Table 4. Pilot study – outcomes of medicines review

Participant response to the intervention process

The qualitative evaluation of the pilot study indicated that GPs were very positive about both their experience and the patients’ feedback of the review process, and GPs were motivated to alter their prescribing practice:

“O ya, and she was delighted, I stopped some of her other medications because she was in front of me and I had a bit of time to do it.” P5.

GPs were also very receptive to the intervention itself:

“No, I think, I mean, I hope it will be really useful for GPs, I would certainly like it for myself as a GP so that’s the best you can say…” P4.

GPs in the pilot did not provide feedback on the academic detailing, the finalized content was tested with a GP independent of the focus group to ensure it was clear and informative.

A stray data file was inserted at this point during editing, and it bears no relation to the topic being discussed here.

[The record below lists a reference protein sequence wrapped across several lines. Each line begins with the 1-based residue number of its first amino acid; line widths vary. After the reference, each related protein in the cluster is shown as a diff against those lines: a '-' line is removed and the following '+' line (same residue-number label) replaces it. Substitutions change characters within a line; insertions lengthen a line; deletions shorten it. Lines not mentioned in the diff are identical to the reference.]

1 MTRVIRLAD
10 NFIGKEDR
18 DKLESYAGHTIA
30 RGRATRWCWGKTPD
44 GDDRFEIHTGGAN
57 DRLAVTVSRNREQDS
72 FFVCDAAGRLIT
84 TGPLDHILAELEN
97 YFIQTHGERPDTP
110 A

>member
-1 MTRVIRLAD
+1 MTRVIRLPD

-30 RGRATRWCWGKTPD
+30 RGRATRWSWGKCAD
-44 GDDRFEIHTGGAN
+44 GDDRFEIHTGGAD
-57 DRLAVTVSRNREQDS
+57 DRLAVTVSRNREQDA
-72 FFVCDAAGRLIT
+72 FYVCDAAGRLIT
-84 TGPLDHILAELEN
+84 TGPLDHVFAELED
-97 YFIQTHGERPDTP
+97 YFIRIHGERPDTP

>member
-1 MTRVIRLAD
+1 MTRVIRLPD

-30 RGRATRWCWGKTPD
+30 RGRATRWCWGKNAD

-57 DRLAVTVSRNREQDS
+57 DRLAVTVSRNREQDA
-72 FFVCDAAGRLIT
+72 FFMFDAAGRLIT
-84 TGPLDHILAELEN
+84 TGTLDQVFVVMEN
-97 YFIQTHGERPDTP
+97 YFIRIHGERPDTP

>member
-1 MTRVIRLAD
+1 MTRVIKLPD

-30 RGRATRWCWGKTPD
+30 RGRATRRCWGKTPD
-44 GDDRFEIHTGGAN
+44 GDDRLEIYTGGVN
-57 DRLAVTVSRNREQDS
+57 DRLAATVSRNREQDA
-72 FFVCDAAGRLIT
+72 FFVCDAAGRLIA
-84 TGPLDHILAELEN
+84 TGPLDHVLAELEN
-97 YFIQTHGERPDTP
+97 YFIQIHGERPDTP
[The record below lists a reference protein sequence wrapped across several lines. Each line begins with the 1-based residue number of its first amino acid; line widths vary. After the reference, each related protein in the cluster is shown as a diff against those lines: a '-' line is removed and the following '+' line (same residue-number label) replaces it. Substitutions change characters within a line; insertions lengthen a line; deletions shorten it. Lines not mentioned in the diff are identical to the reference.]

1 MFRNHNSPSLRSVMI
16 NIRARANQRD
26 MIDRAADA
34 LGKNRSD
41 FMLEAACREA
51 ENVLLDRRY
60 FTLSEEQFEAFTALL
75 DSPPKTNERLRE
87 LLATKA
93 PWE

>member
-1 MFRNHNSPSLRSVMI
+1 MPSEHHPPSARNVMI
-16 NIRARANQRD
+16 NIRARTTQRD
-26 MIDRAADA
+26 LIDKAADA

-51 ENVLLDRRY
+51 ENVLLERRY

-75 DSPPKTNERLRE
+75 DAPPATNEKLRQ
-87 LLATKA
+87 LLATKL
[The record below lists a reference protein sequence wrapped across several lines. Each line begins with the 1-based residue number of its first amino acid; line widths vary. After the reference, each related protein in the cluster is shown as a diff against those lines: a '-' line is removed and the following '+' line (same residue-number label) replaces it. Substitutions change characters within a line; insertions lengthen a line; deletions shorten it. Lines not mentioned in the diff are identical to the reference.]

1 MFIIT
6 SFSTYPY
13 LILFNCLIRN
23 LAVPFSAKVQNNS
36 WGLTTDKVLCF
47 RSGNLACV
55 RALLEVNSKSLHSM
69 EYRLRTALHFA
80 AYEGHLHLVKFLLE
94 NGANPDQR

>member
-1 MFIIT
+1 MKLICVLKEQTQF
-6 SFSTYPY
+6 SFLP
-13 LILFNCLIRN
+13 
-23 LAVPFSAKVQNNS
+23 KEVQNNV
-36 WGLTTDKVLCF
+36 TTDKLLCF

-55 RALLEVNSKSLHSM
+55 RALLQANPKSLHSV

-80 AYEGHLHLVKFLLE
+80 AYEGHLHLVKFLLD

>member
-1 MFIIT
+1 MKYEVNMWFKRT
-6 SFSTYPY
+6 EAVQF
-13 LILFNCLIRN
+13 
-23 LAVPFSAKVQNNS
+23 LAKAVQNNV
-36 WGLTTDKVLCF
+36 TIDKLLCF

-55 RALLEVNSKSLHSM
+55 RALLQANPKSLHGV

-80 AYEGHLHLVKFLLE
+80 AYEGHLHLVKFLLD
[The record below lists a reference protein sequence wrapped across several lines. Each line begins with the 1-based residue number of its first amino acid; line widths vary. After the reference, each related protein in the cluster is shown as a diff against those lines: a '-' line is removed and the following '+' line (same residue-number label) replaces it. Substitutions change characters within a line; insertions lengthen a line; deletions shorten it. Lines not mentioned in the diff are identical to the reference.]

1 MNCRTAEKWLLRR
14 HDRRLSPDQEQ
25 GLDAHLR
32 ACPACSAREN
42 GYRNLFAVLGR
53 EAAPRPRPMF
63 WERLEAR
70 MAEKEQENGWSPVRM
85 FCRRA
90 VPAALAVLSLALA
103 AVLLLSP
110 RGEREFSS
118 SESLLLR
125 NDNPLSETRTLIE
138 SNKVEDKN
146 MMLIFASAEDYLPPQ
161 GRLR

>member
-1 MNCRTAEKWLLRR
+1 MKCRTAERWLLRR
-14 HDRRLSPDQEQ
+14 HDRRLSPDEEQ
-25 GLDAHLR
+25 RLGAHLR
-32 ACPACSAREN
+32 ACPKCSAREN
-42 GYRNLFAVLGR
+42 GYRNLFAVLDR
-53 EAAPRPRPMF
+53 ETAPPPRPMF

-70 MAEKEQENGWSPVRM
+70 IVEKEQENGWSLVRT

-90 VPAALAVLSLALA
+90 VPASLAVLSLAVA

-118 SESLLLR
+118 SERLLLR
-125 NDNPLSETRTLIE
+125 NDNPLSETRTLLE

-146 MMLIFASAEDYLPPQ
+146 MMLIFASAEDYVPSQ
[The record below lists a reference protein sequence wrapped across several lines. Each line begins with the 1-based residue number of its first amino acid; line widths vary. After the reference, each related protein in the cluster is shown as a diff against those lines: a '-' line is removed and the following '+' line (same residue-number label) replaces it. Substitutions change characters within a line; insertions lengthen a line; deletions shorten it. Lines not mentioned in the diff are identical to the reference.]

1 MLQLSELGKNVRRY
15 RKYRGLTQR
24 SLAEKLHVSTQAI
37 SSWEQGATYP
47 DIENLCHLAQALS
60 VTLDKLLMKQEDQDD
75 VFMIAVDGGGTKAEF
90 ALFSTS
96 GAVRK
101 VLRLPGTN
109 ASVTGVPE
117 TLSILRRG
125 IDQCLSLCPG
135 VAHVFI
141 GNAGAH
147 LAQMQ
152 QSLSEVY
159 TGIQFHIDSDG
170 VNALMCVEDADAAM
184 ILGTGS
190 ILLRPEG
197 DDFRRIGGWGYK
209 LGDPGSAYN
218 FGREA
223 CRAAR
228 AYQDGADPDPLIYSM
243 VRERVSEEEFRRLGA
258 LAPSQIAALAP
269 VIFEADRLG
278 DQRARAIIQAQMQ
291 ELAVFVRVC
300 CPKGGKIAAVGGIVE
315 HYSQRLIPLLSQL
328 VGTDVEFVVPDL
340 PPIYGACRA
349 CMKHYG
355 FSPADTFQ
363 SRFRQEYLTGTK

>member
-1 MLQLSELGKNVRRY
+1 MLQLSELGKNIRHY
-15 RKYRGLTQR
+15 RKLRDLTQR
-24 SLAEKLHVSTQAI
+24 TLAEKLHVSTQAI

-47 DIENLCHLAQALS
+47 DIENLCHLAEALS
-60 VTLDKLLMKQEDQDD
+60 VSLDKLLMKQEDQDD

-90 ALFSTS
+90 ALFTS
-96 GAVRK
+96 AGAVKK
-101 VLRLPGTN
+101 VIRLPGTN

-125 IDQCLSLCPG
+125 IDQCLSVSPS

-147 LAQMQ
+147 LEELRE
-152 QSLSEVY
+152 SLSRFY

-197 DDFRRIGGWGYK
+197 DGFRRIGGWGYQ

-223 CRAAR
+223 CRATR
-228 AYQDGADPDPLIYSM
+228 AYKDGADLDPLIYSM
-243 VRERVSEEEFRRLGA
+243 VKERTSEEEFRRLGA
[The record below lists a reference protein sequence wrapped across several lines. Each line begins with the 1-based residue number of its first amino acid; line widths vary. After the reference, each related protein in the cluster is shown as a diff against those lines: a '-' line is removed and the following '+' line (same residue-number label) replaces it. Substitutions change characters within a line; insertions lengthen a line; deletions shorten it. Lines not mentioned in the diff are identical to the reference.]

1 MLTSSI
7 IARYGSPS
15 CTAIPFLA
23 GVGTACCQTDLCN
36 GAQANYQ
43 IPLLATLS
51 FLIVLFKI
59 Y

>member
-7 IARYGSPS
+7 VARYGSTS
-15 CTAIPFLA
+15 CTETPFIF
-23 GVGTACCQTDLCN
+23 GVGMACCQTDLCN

Participant response to the intervention structure

As in the development stage, it was emphasised that being concise with information was essential:

“I think in terms of structure, it was better to tailor it more to individual PIPs.” P6

From the development stage, it emerged that patient information leaflets may be helpful when it came to negotiating patient preference. During the pilot, the patient information leaflets were not entirely successful. While GPs were very pleased to have them, the patients did not necessarily always value them:

“She wasn’t interested in the information leaflet at all, she was just delighted to stop, so she didn’t take the leaflet home with her at all!” P5